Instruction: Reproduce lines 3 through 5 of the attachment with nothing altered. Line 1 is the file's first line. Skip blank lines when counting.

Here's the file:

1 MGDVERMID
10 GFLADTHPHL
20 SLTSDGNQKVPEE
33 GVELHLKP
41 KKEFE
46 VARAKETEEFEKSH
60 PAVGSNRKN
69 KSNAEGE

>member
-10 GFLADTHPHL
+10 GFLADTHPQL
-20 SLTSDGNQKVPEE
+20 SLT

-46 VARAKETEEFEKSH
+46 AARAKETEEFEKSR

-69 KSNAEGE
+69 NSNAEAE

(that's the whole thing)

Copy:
20 SLTSDGNQKVPEE
33 GVELHLKP
41 KKEFE